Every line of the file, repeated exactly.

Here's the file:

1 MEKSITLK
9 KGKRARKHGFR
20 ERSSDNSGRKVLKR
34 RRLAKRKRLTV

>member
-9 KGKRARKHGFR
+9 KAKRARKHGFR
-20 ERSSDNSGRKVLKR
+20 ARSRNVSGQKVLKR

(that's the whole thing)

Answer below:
1 MEKSITLK
9 KGKRARKHGFR
20 ERSSDNSGRKVLKR
34 RRLAKRKRLTV

>member
-9 KGKRARKHGFR
+9 KAKRARKHGFR
-20 ERSSDNSGRKVLKR
+20 ARSRNVSGQKVLKR